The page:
Registration when an existing client.pem is present?


#1

Sometimes when building an AMI I find that I’ve forgotten to delete the
client.pem file, which can cause issues when the node tries to do a run–
it tries to auth with the key, and it doesn’t match a client with the key,
and fails.

I’m guessing that because the client keys can be shared that the answer to
this question is no, but is there a way to set things so that if the client
name does not exist that it will perform registration instead of trying to
use the old key? On some of my setups I’ve worked around this with my
chef-bootstrap.sh deleting client.pem (if it exists) in advance of running
chef-client, but in instances that might get rebooted, I don’t want to do
that (since the client won’t be able to register when it already exists).

Or is there a specific error code that I can trap for when doing this and
detect that it failed?


~~ StormeRider ~~

“Every world needs its heroes […] They inspire us to be better than we
are. And they protect from the darkness that’s just around the corner.”

(from Smallville Season 6x1: “Zod”)

On why I hate the phrase “that’s so lame”… http://bit.ly/Ps3uSS


#2

You could use the user-data script to delete the client.pem when first booting up the machine. AFAIK it only runs once in the lifecycle of an instance so that if the node’s rebooted it won’t get deleted again.

  • cassiano

On Wednesday, June 5, 2013 at 05:39, Morgan Blackthorne wrote:

Sometimes when building an AMI I find that I’ve forgotten to delete the client.pem file, which can cause issues when the node tries to do a run-- it tries to auth with the key, and it doesn’t match a client with the key, and fails.

I’m guessing that because the client keys can be shared that the answer to this question is no, but is there a way to set things so that if the client name does not exist that it will perform registration instead of trying to use the old key? On some of my setups I’ve worked around this with my chef-bootstrap.sh (http://chef-bootstrap.sh) deleting client.pem (if it exists) in advance of running chef-client, but in instances that might get rebooted, I don’t want to do that (since the client won’t be able to register when it already exists).

Or is there a specific error code that I can trap for when doing this and detect that it failed?


~~ StormeRider ~~

“Every world needs its heroes […] They inspire us to be better than we are. And they protect from the darkness that’s just around the corner.”

(from Smallville Season 6x1: “Zod”)

On why I hate the phrase “that’s so lame”… http://bit.ly/Ps3uSS


#3

That doesn’t really work for ElasticBeanstalk, though, since I’m not the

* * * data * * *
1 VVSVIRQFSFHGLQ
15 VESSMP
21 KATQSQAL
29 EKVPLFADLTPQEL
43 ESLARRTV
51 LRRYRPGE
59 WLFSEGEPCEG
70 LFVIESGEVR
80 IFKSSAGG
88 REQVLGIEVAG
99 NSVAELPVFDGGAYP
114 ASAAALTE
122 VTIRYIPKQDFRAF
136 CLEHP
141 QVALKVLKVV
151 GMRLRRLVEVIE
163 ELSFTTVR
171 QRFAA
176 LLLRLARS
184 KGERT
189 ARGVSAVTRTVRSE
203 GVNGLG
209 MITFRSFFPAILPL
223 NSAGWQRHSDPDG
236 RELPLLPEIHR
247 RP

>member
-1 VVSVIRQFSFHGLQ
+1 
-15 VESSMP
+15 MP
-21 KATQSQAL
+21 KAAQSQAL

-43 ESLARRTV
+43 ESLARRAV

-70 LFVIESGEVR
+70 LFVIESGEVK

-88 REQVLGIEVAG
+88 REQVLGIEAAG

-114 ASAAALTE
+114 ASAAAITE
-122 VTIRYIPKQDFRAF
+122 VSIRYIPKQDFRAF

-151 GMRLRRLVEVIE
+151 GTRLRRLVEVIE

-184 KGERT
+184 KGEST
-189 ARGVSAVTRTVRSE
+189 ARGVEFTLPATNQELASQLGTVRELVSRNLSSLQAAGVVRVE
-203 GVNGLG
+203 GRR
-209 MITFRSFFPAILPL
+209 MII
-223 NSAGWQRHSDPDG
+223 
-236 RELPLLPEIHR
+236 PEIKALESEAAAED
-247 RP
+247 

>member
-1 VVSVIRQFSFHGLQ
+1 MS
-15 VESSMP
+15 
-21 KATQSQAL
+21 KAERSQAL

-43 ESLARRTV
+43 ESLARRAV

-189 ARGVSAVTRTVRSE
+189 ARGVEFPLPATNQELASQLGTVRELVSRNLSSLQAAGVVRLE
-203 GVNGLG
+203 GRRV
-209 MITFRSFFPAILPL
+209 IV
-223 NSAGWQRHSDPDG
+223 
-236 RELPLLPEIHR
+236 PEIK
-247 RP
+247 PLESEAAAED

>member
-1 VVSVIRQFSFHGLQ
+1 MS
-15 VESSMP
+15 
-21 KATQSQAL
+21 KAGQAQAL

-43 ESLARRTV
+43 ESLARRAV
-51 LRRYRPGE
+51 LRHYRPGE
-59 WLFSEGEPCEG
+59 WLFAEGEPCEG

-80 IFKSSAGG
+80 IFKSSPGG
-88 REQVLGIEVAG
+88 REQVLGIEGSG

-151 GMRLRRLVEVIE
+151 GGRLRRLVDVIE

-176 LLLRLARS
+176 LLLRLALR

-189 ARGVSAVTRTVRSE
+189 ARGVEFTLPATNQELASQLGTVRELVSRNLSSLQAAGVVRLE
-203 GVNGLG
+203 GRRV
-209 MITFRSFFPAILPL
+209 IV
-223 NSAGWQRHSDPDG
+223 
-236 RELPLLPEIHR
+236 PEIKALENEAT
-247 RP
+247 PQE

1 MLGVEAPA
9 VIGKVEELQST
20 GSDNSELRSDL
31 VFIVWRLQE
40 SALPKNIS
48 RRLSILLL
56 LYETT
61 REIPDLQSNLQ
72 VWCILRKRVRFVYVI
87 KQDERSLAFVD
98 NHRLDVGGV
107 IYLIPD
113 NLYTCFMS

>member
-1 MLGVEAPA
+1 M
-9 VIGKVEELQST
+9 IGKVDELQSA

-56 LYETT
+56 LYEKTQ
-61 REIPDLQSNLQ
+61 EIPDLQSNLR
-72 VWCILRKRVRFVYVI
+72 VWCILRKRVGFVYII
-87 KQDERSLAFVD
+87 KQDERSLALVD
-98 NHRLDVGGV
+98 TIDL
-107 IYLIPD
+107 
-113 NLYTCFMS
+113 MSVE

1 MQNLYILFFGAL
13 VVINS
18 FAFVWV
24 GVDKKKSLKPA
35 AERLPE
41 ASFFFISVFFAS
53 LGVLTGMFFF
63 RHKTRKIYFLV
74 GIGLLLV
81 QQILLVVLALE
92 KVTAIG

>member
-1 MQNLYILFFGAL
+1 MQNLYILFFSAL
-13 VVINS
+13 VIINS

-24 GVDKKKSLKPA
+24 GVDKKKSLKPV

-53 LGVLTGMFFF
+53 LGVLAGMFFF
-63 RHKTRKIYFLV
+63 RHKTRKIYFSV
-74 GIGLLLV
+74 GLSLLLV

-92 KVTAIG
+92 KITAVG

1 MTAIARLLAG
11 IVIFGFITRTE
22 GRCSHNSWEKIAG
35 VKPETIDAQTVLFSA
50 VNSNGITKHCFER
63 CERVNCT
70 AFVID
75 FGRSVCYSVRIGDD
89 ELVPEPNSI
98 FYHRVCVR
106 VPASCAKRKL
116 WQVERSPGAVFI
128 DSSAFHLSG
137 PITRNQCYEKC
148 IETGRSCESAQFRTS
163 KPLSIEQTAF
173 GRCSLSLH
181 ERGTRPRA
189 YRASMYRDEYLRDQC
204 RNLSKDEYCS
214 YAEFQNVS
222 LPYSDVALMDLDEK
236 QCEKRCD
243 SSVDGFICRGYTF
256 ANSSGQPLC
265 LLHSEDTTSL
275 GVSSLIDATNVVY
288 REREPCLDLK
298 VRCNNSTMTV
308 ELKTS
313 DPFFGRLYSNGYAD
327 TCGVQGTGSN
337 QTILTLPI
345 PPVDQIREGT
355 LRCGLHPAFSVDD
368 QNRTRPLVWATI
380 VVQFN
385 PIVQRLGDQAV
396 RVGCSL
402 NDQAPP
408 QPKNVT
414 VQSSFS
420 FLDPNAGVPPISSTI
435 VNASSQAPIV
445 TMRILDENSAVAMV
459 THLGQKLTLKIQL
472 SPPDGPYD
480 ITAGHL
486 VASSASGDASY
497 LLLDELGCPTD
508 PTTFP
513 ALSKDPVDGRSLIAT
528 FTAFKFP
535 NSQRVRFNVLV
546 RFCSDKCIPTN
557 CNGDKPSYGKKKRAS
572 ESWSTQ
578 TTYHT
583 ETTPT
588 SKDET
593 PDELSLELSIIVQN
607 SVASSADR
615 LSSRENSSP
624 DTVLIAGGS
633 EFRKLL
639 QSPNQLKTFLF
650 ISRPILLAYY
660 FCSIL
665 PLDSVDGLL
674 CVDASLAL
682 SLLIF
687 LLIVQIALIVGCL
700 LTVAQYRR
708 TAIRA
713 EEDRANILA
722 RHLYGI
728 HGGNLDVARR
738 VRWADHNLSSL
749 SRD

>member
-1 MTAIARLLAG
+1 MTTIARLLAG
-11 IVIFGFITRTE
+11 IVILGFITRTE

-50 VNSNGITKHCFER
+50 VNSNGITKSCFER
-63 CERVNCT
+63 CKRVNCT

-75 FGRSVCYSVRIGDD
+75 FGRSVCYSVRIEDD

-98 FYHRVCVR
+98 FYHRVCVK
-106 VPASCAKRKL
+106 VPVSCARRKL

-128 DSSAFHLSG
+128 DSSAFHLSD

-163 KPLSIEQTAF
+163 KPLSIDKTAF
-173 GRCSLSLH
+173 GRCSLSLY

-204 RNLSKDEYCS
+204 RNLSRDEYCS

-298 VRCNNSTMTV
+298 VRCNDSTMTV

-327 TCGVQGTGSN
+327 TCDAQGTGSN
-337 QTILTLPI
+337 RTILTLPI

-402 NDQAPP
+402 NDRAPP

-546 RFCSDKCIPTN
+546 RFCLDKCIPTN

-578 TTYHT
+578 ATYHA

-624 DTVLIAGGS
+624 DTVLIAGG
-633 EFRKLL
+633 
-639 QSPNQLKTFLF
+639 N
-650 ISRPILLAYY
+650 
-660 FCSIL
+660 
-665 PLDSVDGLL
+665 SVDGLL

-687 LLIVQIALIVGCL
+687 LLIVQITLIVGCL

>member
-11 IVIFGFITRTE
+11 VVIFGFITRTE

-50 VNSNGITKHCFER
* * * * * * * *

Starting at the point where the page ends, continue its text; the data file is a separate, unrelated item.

one handling the EC2 launching, Amazon is.

My current plan is to write a script to be run when building a new AMI, I
was just wondering if there was something I was missing.

On Wednesday, June 5, 2013, Cassiano Leal wrote:

You could use the user-data script to delete the client.pem when first
booting up the machine. AFAIK it only runs once in the lifecycle of an
instance so that if the node’s rebooted it won’t get deleted again.

  • cassiano

On Wednesday, June 5, 2013 at 05:39, Morgan Blackthorne wrote:

Sometimes when building an AMI I find that I’ve forgotten to delete the
client.pem file, which can cause issues when the node tries to do a run–
it tries to auth with the key, and it doesn’t match a client with the key,
and fails.

I’m guessing that because the client keys can be shared that the answer to
this question is no, but is there a way to set things so that if the client
name does not exist that it will perform registration instead of trying to
use the old key? On some of my setups I’ve worked around this with my
chef-bootstrap.sh deleting client.pem (if it exists) in advance of
running chef-client, but in instances that might get rebooted, I don’t want
to do that (since the client won’t be able to register when it already
exists).

Or is there a specific error code that I can trap for when doing this and
detect that it failed?


~~ StormeRider ~~

“Every world needs its heroes […] They inspire us to be better than we
are. And they protect from the darkness that’s just around the corner.”

(from Smallville Season 6x1: “Zod”)

On why I hate the phrase “that’s so lame”… http://bit.ly/Ps3uSS

~~ StormeRider ~~

“Every world needs its heroes […] They inspire us to be better than we
are. And they protect from the darkness that’s just around the corner.”

(from Smallville Season 6x1: “Zod”)

On why I hate the phrase “that’s so lame”… http://bit.ly/Ps3uSS


#4

On 6/5/13 1:39 AM, Morgan Blackthorne wrote:

I’m guessing that because the client keys can be shared that the answer
to this question is no, but is there a way to set things so that if the
client name does not exist that it will perform registration instead of
trying to use the old key?

It would be possible to create a patch to Chef that checked if the
client existed using the validator client before attempting to use the
client.pem. I’m not a huge fan of adding uses of the validator client
into Chef, however.

Or is there a specific error code that I can trap for when doing this
and detect that it failed?

You might be able to do something with the event dispatch system. There